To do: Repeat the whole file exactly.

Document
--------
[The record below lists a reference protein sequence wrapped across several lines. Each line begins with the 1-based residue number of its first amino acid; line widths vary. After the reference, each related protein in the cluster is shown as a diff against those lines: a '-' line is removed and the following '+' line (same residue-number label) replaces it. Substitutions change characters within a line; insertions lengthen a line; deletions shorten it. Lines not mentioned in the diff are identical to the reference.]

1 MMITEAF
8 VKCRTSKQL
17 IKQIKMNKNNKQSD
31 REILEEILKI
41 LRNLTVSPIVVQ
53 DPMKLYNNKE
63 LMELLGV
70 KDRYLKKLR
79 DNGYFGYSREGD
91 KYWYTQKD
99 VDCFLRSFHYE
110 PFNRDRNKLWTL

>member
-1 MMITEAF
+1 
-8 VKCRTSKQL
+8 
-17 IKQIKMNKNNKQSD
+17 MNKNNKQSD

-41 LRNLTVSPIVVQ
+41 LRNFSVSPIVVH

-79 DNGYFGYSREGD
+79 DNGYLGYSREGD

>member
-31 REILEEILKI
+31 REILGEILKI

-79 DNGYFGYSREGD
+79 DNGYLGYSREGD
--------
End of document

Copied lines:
[The record below lists a reference protein sequence wrapped across several lines. Each line begins with the 1-based residue number of its first amino acid; line widths vary. After the reference, each related protein in the cluster is shown as a diff against those lines: a '-' line is removed and the following '+' line (same residue-number label) replaces it. Substitutions change characters within a line; insertions lengthen a line; deletions shorten it. Lines not mentioned in the diff are identical to the reference.]

1 MMITEAF
8 VKCRTSKQL
17 IKQIKMNKNNKQSD
31 REILEEILKI
41 LRNLTVSPIVVQ
53 DPMKLYNNKE
63 LMELLGV
70 KDRYLKKLR
79 DNGYFGYSREGD
91 KYWYTQKD
99 VDCFLRSFHYE
110 PFNRDRNKLWTL

>member
-1 MMITEAF
+1 
-8 VKCRTSKQL
+8 
-17 IKQIKMNKNNKQSD
+17 MNKNNKQSD

-41 LRNLTVSPIVVQ
+41 LRNFSVSPIVVH

-79 DNGYFGYSREGD
+79 DNGYLGYSREGD

>member
-31 REILEEILKI
+31 REILGEILKI

-79 DNGYFGYSREGD
+79 DNGYLGYSREGD